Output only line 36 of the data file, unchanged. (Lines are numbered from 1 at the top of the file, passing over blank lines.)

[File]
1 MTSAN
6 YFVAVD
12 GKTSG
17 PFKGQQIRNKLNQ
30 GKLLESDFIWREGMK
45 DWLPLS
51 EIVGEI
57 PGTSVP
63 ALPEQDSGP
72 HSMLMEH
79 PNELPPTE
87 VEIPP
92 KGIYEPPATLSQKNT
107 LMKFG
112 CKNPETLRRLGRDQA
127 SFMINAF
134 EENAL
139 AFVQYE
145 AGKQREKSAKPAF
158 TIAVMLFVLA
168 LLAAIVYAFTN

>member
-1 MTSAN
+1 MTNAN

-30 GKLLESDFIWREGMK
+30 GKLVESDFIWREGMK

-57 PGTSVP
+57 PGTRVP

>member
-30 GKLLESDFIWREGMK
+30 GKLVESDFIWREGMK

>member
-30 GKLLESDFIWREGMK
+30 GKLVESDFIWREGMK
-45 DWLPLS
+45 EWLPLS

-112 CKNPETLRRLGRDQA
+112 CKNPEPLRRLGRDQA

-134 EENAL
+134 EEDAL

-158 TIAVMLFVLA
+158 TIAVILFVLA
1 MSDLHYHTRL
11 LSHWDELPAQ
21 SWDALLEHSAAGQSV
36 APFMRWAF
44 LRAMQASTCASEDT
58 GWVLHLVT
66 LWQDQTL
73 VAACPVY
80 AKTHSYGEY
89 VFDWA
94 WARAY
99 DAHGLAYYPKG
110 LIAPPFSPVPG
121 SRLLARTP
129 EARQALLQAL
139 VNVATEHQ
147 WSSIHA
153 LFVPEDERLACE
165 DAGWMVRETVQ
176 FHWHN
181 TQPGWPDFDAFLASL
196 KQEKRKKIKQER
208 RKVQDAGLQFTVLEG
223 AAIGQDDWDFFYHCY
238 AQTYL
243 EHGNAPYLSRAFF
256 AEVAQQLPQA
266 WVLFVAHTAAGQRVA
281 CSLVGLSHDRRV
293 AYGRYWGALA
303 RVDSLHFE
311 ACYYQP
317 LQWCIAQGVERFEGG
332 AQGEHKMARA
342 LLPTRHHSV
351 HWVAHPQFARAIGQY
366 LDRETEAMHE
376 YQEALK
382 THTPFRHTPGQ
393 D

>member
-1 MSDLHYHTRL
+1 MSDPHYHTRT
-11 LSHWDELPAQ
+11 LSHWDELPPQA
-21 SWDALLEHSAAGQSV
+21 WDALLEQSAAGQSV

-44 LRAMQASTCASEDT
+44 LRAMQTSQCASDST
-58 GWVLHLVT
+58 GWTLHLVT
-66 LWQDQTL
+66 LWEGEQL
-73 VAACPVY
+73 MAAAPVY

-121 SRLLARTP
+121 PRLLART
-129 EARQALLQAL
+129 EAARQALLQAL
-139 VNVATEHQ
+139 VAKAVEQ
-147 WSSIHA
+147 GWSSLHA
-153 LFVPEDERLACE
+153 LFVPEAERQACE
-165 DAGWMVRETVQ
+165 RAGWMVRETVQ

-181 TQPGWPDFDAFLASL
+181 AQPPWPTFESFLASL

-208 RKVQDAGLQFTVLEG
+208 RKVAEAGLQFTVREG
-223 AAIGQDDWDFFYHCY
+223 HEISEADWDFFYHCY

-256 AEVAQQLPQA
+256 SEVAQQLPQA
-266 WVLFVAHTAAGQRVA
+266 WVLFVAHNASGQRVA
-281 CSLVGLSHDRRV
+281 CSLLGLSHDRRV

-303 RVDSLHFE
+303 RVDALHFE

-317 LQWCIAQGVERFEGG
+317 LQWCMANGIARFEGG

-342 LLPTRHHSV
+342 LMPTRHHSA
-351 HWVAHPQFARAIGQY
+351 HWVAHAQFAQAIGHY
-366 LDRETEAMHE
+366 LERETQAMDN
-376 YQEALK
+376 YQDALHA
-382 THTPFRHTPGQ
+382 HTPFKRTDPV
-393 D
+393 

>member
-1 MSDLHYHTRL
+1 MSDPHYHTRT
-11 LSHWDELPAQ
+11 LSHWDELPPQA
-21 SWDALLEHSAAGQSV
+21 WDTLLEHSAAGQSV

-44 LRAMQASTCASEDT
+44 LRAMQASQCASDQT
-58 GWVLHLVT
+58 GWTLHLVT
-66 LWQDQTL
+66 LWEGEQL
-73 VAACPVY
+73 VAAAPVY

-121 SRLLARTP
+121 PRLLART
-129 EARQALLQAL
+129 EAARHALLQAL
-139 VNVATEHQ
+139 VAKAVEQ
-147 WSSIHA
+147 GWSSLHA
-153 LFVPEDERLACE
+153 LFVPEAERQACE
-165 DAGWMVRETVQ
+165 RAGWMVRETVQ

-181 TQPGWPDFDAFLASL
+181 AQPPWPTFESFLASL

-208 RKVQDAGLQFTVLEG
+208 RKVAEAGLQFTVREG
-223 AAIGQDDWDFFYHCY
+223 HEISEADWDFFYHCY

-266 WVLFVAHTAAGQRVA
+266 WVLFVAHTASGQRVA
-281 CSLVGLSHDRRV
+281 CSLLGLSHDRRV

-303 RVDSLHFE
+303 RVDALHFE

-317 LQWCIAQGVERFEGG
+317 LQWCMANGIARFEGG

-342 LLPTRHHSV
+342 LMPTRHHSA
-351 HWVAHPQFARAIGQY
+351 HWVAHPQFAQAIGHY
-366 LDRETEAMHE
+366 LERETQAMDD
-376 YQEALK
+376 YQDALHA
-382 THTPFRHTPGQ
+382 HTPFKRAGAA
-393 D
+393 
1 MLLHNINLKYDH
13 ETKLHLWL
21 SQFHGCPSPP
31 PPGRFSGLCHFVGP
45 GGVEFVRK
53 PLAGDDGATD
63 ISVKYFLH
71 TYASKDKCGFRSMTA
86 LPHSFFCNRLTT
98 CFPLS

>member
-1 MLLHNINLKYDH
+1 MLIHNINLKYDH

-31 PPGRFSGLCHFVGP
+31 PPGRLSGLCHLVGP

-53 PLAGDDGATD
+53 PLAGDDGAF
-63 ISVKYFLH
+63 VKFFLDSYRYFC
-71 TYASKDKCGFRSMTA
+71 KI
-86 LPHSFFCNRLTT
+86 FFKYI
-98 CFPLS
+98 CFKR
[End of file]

+45 EWLPLS